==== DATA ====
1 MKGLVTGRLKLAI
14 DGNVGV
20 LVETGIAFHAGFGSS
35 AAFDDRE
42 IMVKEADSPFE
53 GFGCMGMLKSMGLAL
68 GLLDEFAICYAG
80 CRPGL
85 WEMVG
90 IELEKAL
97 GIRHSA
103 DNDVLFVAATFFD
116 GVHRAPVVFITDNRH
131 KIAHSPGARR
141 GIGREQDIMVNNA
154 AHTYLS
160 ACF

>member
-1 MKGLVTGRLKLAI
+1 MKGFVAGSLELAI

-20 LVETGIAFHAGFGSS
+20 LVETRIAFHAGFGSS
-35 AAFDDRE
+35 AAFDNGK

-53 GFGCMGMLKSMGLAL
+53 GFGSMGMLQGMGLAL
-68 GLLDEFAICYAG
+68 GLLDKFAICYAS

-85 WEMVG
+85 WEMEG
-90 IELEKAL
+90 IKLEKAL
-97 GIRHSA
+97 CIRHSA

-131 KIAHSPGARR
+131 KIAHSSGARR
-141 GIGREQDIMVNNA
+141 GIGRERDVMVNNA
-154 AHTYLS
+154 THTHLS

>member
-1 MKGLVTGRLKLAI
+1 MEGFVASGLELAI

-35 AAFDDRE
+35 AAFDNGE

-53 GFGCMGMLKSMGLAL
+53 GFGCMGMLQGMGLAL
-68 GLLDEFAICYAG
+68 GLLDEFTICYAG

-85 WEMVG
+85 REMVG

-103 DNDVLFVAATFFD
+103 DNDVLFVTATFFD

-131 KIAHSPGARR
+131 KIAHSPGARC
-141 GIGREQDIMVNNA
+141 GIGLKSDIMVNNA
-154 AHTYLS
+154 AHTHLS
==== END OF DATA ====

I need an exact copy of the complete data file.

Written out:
1 MKGLVTGRLKLAI
14 DGNVGV
20 LVETGIAFHAGFGSS
35 AAFDDRE
42 IMVKEADSPFE
53 GFGCMGMLKSMGLAL
68 GLLDEFAICYAG
80 CRPGL
85 WEMVG
90 IELEKAL
97 GIRHSA
103 DNDVLFVAATFFD
116 GVHRAPVVFITDNRH
131 KIAHSPGARR
141 GIGREQDIMVNNA
154 AHTYLS
160 ACF

>member
-1 MKGLVTGRLKLAI
+1 MKGFVAGSLELAI

-20 LVETGIAFHAGFGSS
+20 LVETRIAFHAGFGSS
-35 AAFDDRE
+35 AAFDNGK

-53 GFGCMGMLKSMGLAL
+53 GFGSMGMLQGMGLAL
-68 GLLDEFAICYAG
+68 GLLDKFAICYAS

-85 WEMVG
+85 WEMEG
-90 IELEKAL
+90 IKLEKAL
-97 GIRHSA
+97 CIRHSA

-131 KIAHSPGARR
+131 KIAHSSGARR
-141 GIGREQDIMVNNA
+141 GIGRERDVMVNNA
-154 AHTYLS
+154 THTHLS

>member
-1 MKGLVTGRLKLAI
+1 MEGFVASGLELAI

-35 AAFDDRE
+35 AAFDNGE

-53 GFGCMGMLKSMGLAL
+53 GFGCMGMLQGMGLAL
-68 GLLDEFAICYAG
+68 GLLDEFTICYAG

-85 WEMVG
+85 REMVG

-103 DNDVLFVAATFFD
+103 DNDVLFVTATFFD

-131 KIAHSPGARR
+131 KIAHSPGARC
-141 GIGREQDIMVNNA
+141 GIGLKSDIMVNNA
-154 AHTYLS
+154 AHTHLS